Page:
(iii) ensuring that at least 15 percent of the agency's existing buildings (above 5,000 gross square feet) and building leases (above 5,000 gross square feet) meet the Guiding Principles by fiscal year 2015 and that the agency makes annual progress toward 100-percent conformance with the Guiding Principles for its building inventory;

(iv) pursuing cost-effective, innovative strategies, such as highly reflective and vegetated roofs, to minimize consumption of energy, water, and materials;

(v) managing existing building systems to reduce the consumption of energy, water, and materials, and identifying alternatives to renovation that reduce existing assets’ deferred maintenance costs;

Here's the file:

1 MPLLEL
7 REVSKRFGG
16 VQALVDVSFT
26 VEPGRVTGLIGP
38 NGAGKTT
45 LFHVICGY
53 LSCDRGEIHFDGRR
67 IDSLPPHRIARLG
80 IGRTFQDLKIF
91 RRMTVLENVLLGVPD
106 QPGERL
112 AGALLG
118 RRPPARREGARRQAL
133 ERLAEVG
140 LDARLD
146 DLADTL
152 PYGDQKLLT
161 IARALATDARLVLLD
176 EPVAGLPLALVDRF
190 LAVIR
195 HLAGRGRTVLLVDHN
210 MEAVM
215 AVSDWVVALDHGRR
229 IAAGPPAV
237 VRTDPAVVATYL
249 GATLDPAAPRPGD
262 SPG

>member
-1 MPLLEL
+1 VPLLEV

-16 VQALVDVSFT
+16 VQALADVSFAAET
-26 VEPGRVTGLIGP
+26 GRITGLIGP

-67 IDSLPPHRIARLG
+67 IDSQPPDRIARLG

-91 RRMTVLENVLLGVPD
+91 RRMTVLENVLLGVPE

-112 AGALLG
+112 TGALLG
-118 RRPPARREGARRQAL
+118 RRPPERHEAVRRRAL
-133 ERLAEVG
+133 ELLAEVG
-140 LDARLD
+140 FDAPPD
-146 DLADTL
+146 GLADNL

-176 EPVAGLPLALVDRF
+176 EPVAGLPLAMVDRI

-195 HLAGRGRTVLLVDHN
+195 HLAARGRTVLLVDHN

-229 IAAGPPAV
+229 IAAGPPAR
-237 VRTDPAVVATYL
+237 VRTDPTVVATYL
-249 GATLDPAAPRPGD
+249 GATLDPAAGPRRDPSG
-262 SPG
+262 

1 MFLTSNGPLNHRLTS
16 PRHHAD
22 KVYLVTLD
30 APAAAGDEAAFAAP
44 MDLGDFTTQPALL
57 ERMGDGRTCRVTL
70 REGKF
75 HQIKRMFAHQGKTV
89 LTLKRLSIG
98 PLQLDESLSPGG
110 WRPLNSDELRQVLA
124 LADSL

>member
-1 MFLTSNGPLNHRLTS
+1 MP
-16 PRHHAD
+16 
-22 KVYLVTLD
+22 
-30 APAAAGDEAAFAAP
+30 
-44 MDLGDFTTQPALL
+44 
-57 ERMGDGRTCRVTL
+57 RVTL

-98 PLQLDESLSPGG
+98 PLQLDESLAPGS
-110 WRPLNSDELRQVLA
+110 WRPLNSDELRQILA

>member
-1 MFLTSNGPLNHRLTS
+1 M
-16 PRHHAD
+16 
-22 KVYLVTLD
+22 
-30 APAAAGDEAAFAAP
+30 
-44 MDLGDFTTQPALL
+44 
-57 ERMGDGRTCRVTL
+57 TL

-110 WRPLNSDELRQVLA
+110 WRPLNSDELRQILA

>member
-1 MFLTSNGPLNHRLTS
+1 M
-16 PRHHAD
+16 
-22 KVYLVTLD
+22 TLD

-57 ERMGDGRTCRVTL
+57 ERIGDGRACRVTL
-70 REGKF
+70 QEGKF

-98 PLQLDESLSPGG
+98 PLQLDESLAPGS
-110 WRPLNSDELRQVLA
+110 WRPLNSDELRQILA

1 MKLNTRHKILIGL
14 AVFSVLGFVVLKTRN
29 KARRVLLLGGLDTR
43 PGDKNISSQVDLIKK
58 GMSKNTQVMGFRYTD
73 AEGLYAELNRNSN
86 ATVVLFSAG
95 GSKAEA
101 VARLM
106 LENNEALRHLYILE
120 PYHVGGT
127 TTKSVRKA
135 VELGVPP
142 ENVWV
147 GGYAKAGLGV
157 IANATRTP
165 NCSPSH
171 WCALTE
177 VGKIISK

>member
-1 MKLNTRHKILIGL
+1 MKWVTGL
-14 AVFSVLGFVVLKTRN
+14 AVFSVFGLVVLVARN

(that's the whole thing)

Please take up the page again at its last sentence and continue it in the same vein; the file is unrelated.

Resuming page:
(vi) when adding assets to the agency's real property inventory, identifying opportunities to consolidate and dispose of existing assets, optimize the performance of the agency's real-property portfolio, and reduce associated environmental impacts; and

(vii) ensuring that rehabilitation of federally owned historic buildings utilizes best practices and technologies in retrofitting to promote long-term viability of the buildings;

(h) advance sustainable acquisition to ensure that 95 percent of new contract actions including task and delivery orders, for products and services with the exception of acquisition of weapon systems, are energy-efficient (Energy Star or Federal Energy Management Program (FEMP) designated), water-efficient, biobased, environmentally preferable (e.g., Electronic Product Environmental Assessment Tool (EPEAT) certified), non-ozone depleting, contain recycled content, or are non-toxic or less-toxic alternatives, where such products and services meet agency performance requirements;